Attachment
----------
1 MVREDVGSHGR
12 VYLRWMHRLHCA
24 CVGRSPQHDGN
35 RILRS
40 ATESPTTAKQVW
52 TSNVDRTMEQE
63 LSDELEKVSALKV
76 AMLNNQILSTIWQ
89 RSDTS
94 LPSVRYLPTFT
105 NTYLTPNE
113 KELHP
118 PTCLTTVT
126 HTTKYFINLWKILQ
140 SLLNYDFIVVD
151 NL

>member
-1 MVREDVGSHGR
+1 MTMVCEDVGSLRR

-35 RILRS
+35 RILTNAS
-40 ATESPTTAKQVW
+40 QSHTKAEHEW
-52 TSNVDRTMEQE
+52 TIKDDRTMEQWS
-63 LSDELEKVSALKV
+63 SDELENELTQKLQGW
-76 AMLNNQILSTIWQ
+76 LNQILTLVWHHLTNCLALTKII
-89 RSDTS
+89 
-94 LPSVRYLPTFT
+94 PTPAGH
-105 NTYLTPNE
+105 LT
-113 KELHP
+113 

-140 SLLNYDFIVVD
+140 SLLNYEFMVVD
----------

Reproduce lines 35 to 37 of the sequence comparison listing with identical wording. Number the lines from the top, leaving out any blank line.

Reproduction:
+105 LT
-113 KELHP
+113 